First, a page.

It is not the critic who counts; not the man who points out how the strong man stumbles, or where the doer of deeds could have done them better. The credit belongs to the man who is actually in the arena, whose face is marred by dust and sweat and blood; who strives valiantly; who errs, who comes short again and again, because there is no effort without error and shortcoming; but who does actually strive to do the deeds; who knows great enthusiasms, the great devotions; who spends himself in a worthy cause; who at the best knows in the end the triumph of high achievement, and who at the worst, if he fails, at least fails while daring greatly, so that his place shall never be with those cold and timid souls who neither know victory nor defeat.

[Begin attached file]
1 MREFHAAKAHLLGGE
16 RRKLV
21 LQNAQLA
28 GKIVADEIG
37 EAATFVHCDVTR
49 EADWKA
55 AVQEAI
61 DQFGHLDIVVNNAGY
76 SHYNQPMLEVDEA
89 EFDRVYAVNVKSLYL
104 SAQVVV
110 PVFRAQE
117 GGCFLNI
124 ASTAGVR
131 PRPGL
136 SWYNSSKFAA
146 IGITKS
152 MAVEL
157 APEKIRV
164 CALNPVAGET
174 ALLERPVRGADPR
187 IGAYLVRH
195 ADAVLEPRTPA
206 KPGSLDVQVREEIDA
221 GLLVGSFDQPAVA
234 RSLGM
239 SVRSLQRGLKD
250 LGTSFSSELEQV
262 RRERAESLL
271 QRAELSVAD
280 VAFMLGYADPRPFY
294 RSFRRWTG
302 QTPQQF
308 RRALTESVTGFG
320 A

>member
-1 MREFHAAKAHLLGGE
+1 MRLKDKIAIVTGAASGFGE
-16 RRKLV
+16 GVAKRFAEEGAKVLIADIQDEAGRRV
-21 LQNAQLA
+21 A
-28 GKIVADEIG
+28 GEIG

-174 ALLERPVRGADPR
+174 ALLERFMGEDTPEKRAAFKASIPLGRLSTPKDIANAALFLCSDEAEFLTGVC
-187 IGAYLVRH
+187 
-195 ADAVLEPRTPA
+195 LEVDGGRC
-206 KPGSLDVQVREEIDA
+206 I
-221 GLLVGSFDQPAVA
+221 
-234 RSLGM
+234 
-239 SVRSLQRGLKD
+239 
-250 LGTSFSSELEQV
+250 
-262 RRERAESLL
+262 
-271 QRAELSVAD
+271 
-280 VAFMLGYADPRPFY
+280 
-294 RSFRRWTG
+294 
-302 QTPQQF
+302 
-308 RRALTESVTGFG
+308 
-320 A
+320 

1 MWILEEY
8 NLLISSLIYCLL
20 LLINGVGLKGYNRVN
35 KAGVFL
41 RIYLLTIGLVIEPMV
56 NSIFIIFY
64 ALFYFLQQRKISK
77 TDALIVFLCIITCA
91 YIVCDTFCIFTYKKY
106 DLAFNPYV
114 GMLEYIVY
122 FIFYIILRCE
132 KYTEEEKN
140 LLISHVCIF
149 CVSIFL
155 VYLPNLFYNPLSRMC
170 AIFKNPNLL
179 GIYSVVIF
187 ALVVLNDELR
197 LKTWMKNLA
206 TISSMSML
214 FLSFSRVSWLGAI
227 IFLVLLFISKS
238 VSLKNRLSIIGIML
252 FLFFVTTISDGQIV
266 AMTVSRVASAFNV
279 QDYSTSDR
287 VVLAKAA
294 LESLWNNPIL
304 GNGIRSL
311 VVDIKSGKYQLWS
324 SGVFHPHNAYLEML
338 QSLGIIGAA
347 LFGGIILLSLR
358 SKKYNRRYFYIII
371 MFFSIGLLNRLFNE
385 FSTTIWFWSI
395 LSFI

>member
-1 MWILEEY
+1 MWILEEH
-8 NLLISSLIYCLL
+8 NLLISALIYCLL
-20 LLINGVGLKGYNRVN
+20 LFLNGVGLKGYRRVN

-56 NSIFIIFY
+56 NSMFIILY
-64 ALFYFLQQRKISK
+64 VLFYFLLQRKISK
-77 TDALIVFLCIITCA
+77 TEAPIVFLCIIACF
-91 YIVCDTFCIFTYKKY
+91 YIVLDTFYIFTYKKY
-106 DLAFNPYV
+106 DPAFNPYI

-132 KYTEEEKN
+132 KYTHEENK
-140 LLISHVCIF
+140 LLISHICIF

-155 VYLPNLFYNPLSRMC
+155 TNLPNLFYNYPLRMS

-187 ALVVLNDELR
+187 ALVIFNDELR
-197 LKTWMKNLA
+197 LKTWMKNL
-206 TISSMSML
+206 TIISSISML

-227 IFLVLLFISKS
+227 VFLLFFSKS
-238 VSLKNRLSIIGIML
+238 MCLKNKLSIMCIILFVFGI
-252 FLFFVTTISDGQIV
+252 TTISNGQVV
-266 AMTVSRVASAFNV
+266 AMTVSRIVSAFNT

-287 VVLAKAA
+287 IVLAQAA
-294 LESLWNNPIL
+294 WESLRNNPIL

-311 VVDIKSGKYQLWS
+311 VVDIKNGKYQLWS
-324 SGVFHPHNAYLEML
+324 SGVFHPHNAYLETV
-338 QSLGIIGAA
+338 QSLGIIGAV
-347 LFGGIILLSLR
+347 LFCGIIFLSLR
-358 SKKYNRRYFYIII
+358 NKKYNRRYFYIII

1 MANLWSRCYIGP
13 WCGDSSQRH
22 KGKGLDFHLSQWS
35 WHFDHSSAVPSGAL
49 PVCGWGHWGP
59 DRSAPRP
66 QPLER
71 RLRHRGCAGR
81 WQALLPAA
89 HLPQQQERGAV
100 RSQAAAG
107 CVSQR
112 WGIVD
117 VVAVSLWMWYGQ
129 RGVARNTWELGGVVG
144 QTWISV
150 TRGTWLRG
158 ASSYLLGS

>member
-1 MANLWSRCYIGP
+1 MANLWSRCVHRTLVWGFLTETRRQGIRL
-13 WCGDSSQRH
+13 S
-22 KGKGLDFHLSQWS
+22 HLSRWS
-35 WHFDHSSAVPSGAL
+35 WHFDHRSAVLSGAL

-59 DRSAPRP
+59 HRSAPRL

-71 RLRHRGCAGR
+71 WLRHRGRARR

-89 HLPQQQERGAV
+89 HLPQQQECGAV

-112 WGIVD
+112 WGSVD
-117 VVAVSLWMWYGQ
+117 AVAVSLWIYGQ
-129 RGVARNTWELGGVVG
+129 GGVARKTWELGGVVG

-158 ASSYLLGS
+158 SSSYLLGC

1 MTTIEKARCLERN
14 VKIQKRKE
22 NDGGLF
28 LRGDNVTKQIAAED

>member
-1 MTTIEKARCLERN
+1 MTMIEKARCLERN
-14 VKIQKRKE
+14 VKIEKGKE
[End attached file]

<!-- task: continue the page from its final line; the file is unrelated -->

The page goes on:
President Theodore Roosevelt, 1910
So many great messages in this passage from President Roosevelt's speech. I think what we can take away from this message is that we should all dare to live greatly; to live our lives in the arena. But to not take the criticism of those not living in the arena to heart. As he mentions, it's not their opinion that counts. It is the opinions of those who are in the arena with us. Those who also have the courage to be there. Another great life lesson pointed out is that for those of us willing to have the courage to go after what we want; whether that is expressing our thoughts or feelings, trying something new, or going after our dreams. We learn that none of us will ever get to our goal without knowing heartbreak, defeat or failure. Yet, we still try. Stop weighing your opinion of yourself so heavily on the opinions of the critics who are not in the arena with you. Start looking to those who stand with you there. As Roosevelt says, the credit belongs to the man who is actually in the arena.